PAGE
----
The 3000 year old city was once a powerful fortress and port of Spain, yet till recently, its history had been sadly neglected. It's been on a major renovation and excavation spree over the last 15 or so years, and it'll only get better. Some streets are lined with just the facades of former buildings, their ornate but crumbling windows and balconies covered with netting and held up with scaffolding, waiting for restoration.

The Roman amphitheater (yet another! I've lost count how many we've toured), right in the heart of the city, was completely buried and forgotten till it was discovered and excavated in the late 1980's, along with Roman baths and other remains of long ago.

Cruise ships have discovered Cartegena, with two in port at the same time our second day there. With their diesel electric engines they docked so silently that we didn't even realize they were there till we looked out the companionway and saw them looming over the marina right next to us.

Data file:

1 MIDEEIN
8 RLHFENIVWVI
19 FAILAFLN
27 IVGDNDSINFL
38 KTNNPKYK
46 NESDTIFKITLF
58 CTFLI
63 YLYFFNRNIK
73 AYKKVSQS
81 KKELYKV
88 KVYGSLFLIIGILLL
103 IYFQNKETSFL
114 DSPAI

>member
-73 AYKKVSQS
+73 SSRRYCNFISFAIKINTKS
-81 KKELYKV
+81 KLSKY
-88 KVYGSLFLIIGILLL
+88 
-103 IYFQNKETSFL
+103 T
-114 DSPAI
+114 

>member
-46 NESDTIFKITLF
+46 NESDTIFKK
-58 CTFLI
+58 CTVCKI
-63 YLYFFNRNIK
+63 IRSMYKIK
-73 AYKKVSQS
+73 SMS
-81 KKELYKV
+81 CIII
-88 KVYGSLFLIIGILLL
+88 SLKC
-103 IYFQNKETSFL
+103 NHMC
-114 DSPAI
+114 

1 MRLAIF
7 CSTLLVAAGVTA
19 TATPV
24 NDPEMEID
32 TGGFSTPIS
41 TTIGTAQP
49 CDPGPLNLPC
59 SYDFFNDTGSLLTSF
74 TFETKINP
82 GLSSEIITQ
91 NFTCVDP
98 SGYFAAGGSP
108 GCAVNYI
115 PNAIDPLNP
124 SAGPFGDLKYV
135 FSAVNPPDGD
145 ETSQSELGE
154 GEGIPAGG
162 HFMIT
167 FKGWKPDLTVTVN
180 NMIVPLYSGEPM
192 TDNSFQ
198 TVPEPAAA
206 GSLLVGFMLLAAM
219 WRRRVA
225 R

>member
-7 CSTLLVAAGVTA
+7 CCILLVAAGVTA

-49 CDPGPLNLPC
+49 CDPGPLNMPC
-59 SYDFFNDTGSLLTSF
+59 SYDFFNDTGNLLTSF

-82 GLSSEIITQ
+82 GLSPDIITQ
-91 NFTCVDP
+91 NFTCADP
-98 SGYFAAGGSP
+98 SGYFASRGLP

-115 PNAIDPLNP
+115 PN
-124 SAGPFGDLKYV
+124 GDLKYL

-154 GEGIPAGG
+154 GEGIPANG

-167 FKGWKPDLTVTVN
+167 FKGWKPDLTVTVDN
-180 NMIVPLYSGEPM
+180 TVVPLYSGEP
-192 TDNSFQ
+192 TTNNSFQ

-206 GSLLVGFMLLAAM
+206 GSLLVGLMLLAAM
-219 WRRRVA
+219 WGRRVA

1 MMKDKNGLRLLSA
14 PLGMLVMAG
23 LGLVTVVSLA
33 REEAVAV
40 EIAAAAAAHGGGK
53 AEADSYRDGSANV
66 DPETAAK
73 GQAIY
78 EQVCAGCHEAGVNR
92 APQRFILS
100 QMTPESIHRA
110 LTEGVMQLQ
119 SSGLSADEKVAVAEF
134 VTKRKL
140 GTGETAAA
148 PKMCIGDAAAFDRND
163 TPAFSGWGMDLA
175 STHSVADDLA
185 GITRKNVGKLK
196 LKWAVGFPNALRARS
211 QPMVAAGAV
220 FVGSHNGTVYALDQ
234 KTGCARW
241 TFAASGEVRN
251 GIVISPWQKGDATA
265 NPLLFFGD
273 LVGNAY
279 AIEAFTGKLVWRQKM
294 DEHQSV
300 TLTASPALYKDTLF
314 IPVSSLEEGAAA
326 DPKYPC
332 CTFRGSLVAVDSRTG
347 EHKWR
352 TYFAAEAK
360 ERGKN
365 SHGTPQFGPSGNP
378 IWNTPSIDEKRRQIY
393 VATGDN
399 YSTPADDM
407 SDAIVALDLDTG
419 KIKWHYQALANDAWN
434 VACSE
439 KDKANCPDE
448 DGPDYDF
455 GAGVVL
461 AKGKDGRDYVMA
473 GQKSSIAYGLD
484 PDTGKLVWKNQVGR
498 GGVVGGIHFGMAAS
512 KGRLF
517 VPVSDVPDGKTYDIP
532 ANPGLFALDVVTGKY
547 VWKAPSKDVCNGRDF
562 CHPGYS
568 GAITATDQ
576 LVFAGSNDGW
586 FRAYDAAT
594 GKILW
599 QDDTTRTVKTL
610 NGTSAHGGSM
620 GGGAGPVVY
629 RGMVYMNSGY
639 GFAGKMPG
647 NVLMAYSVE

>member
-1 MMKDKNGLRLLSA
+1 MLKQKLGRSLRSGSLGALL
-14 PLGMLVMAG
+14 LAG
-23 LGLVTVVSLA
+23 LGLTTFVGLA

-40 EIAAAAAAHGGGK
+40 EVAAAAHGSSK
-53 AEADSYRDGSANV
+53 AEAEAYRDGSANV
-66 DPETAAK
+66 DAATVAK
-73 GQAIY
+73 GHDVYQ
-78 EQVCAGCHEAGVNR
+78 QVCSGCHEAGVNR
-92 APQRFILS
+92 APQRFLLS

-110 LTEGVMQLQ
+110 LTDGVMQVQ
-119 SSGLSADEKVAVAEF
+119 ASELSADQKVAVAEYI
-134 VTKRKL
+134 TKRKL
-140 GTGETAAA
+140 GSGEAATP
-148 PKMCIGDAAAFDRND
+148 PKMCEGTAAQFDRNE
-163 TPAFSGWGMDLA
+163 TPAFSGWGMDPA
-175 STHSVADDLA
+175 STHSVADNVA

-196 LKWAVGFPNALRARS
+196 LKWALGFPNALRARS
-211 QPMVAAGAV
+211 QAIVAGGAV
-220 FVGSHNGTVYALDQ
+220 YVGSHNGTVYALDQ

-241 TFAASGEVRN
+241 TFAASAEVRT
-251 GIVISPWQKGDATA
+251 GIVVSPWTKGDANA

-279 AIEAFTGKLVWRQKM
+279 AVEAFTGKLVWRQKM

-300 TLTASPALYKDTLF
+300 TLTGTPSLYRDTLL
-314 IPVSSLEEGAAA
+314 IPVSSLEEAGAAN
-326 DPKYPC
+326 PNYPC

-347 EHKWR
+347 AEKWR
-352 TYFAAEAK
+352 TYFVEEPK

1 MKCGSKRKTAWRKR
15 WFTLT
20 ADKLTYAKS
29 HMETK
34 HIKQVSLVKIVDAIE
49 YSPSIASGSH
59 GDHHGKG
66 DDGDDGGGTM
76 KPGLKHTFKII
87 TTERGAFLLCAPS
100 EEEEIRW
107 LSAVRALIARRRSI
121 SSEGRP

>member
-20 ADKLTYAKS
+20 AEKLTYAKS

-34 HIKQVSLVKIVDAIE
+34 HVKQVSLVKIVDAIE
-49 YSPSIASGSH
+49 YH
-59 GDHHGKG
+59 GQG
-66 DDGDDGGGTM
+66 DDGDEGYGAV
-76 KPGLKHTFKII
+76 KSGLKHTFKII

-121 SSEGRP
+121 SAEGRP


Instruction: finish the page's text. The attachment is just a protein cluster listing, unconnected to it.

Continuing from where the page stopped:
But the small city is large enough to absorb the masses without becoming overcrowded. By day the streets and shops are filled will pale-faced or sunburnt tourists--we were surprised to see some sitting at one cafe in the broiling midday sun! At night the locals and Spanish tourists come out and take over the many sidewalk restaurants, cafes and bars. Investment in the city has paid off and the tourist business is booming!

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Vessel Name: Halekai
Vessel Make/Model: Alden 50 Center Cockpit
Hailing Port: Berlin
Crew: Nancy and Burger Zapf
About:
We sailed around the world in stages aboard Halekai, leaving Annapolis, Maryland in 2004. After several seasons in the South Pacific and Southeast Asia, Halekai was shipped from Thailand to Turkey to avoid the pirates in June 2011. [...]
Extra:
We left Germany aboard our first boat, Phantasus, a LeComte NorthEast 38, and crossed the Atlantic in 1975. Six years later we spent a year sailing her from the US East Coast to the South Pacific. After acquiring Halekai, our Alden 50, in 1993, we cruised extensiviely up and down the US East [...]